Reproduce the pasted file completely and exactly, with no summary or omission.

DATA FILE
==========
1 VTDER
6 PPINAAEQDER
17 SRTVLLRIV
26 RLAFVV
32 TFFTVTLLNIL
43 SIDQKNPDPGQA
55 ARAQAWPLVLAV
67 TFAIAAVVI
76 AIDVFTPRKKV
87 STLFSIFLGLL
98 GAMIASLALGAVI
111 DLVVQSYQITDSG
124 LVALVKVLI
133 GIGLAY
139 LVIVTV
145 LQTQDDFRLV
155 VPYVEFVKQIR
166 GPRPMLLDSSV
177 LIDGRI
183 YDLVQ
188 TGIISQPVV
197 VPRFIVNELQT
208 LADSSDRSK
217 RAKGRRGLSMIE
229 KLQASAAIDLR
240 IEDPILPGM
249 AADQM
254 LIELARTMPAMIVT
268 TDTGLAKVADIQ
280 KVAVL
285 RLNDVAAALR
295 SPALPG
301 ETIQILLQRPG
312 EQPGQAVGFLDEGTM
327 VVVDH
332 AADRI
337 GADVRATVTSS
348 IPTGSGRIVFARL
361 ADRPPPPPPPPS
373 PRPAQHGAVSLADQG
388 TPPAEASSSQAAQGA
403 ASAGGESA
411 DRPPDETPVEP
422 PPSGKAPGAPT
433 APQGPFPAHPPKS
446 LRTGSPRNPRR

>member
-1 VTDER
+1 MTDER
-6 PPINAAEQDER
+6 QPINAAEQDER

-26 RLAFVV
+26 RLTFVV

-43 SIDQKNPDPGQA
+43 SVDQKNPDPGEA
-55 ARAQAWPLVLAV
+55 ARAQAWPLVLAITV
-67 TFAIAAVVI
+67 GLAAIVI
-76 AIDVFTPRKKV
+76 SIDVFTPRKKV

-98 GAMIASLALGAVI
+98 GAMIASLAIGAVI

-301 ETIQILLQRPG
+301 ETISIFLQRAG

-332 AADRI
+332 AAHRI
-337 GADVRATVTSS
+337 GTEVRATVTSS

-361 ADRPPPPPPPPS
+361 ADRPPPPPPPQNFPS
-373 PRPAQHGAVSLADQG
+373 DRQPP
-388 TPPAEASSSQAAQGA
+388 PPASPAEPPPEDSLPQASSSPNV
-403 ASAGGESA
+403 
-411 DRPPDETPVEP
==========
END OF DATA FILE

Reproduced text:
1 VTDER
6 PPINAAEQDER
17 SRTVLLRIV
26 RLAFVV
32 TFFTVTLLNIL
43 SIDQKNPDPGQA
55 ARAQAWPLVLAV
67 TFAIAAVVI
76 AIDVFTPRKKV
87 STLFSIFLGLL
98 GAMIASLALGAVI
111 DLVVQSYQITDSG
124 LVALVKVLI
133 GIGLAY
139 LVIVTV
145 LQTQDDFRLV
155 VPYVEFVKQIR
166 GPRPMLLDSSV
177 LIDGRI
183 YDLVQ
188 TGIISQPVV
197 VPRFIVNELQT
208 LADSSDRSK
217 RAKGRRGLSMIE
229 KLQASAAIDLR
240 IEDPILPGM
249 AADQM
254 LIELARTMPAMIVT
268 TDTGLAKVADIQ
280 KVAVL
285 RLNDVAAALR
295 SPALPG
301 ETIQILLQRPG
312 EQPGQAVGFLDEGTM
327 VVVDH
332 AADRI
337 GADVRATVTSS
348 IPTGSGRIVFARL
361 ADRPPPPPPPPS
373 PRPAQHGAVSLADQG
388 TPPAEASSSQAAQGA
403 ASAGGESA
411 DRPPDETPVEP
422 PPSGKAPGAPT
433 APQGPFPAHPPKS
446 LRTGSPRNPRR

>member
-1 VTDER
+1 MTDER
-6 PPINAAEQDER
+6 QPINAAEQDER

-26 RLAFVV
+26 RLTFVV

-43 SIDQKNPDPGQA
+43 SVDQKNPDPGEA
-55 ARAQAWPLVLAV
+55 ARAQAWPLVLAITV
-67 TFAIAAVVI
+67 GLAAIVI
-76 AIDVFTPRKKV
+76 SIDVFTPRKKV

-98 GAMIASLALGAVI
+98 GAMIASLAIGAVI

-301 ETIQILLQRPG
+301 ETISIFLQRAG

-332 AADRI
+332 AAHRI
-337 GADVRATVTSS
+337 GTEVRATVTSS

-361 ADRPPPPPPPPS
+361 ADRPPPPPPPQNFPS
-373 PRPAQHGAVSLADQG
+373 DRQPP
-388 TPPAEASSSQAAQGA
+388 PPASPAEPPPEDSLPQASSSPNV
-403 ASAGGESA
+403 
-411 DRPPDETPVEP